The timer ticked down until the quartet of Coronachs caught up with the formation of dropships, swooping past the rearmost ships without even bothering to close in to the optimal firing range of their own plasma weapons. Azure had just enough time to see the quartet diverge into two independent pairs before the leading Incarnation interceptor hurtled into weapons range. Cearra’s turret belched a dart of white-hot contained plasma at the leader, but the Coronach snap-rolled out of the way quickly - inhumanly quickly.
“Damn it all.” Azure double-checked to make sure she hadn’t leaked her alarm into the ship-wide circuit as the Coronachs slashed at a dropship just ahead. The two turrets on the targeted ship spat their own fire, but neither scored a hit on the nimble enemies. “Orchid Actual, these Nates are Immortals.”
“Concur, Orchid Eight.” Trengrove replied. “Hawthorn is appraised.”
Even as he spoke, the Coronachs swept around for another pass. The dropship they targeted lurched and gushed a hazy cloud of crystallizing atmosphere as the needling plasma weapons in the interceptors’ noses managed to pierce its weak gravitic screens. A moment later, the stricken ship seemed to simply come apart, without even the dignity of an explosion.
“Hells.” Someone shouted on the squadron channel. “Orchid Ten is gone. Kicking out a beacon for recovery.” Surely most of the suited marines and the equally protected crew of the ship were still alive, but Azure knew no recovery tug was coming for them. Lovell couldn’t stick around long enough to pick up survivors.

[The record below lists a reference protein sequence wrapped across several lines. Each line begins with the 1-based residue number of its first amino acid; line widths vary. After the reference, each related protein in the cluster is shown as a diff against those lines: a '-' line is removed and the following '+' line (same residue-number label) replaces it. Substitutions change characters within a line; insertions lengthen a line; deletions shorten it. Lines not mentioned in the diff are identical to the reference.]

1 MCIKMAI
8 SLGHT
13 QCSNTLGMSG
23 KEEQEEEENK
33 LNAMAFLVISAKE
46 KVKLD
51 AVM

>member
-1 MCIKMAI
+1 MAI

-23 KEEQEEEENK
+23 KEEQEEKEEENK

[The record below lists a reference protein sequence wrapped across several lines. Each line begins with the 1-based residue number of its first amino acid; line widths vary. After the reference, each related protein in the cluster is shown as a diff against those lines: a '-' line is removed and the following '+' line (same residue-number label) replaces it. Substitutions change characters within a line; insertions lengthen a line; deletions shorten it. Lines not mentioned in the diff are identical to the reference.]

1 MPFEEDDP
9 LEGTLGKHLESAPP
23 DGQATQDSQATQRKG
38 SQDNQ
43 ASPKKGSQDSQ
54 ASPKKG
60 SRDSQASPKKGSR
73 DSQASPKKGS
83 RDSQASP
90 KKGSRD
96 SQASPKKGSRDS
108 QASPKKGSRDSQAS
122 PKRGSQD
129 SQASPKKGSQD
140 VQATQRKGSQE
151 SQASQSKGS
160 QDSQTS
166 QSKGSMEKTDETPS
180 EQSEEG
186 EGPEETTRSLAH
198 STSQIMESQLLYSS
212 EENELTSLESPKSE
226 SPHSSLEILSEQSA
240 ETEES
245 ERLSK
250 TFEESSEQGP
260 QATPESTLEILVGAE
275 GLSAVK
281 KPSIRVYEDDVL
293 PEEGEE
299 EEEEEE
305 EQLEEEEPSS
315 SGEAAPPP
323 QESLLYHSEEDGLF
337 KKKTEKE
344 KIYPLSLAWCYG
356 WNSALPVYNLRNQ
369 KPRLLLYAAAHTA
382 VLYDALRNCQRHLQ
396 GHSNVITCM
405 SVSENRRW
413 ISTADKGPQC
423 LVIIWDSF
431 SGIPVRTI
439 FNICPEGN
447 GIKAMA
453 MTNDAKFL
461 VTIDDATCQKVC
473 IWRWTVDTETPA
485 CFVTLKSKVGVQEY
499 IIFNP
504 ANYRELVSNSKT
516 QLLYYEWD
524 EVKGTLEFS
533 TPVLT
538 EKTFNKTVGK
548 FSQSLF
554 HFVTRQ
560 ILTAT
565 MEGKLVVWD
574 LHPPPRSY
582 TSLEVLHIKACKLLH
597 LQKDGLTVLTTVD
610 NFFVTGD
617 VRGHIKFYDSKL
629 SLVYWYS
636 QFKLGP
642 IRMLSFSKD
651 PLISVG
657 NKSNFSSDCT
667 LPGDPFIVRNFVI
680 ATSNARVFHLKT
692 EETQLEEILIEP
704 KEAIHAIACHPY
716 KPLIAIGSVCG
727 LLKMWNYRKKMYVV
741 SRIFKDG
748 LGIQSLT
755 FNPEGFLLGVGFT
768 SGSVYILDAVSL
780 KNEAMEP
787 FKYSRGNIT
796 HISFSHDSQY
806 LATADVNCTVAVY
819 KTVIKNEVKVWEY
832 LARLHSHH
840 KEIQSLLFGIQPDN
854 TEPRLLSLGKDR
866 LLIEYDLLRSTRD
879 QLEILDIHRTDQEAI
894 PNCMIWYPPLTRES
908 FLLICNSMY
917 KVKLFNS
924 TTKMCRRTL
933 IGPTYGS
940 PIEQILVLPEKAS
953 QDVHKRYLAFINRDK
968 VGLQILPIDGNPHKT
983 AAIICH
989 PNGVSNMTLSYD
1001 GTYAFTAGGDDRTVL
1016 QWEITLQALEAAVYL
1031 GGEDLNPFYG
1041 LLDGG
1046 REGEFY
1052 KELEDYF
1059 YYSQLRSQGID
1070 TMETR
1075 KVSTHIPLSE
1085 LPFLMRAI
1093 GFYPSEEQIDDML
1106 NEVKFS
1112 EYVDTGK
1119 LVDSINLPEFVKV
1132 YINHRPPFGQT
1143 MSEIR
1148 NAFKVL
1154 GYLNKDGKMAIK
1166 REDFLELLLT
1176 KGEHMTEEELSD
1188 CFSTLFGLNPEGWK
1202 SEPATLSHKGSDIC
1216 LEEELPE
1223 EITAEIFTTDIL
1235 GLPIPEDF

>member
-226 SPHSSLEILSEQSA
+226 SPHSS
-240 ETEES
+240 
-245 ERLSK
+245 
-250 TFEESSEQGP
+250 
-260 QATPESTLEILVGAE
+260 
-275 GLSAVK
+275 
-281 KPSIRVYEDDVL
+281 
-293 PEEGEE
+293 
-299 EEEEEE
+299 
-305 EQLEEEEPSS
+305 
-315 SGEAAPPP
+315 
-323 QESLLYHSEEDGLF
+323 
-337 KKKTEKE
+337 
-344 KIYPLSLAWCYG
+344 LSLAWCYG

The swerving Coronachs drifted for a moment into weapons range of her own ship’s turrets, and Azure felt the dropship lurch as both gunners fired forward at almost the same instant. Neither seemed to be hit, but Azure thought one might have had a close enough shave that some of its sensors would be damaged by the plasma flare. Already, the formation had closed up around the space left by Orchid Ten’s destruction, and the enemy couldn’t fly straight for more than a second without running into turret-fire. Despite the danger on all sides and the two Pumas close behind, the Coronachs prowled wolf-like among the dropships, their Immortal pilots seeming almost to live up to the name.
As the enemy slashed at a second dropship behind Azure’s own, one of the Pumas managed to get a targeting lock and fired a missile. Azure winced at the risk being taken; an exploding missile could cripple several of the tightly-flying dropships at once. Still, it seemed to pay off; the targeted Coronach tumbled skillfully out of the engagement, trying to outrun or outfly the missile.
Azure lost track of it; by the time it returned to the fight, the dropships would be entering atmosphere, and safe from the lightly built Coronachs which could not survive atmospheric insertion at speed. She looked back to the other side of the plot just in time to see the second targeted dropship explode. Looking up, she saw glowing pieces of its hull tumble past her viewpanel, outpacing the racing formation in their plummet toward the atmosphere.